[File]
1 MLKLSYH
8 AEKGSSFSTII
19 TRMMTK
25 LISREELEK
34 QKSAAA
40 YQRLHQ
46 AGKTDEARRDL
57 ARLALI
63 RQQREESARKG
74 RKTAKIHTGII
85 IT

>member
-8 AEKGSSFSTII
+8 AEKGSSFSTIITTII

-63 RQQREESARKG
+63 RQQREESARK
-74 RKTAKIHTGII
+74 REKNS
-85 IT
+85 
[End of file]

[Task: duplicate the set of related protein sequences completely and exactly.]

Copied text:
1 MLKLSYH
8 AEKGSSFSTII
19 TRMMTK
25 LISREELEK
34 QKSAAA
40 YQRLHQ
46 AGKTDEARRDL
57 ARLALI
63 RQQREESARKG
74 RKTAKIHTGII
85 IT

>member
-8 AEKGSSFSTII
+8 AEKGSSFSTIITTII

-63 RQQREESARKG
+63 RQQREESARK
-74 RKTAKIHTGII
+74 REKNS
-85 IT
+85 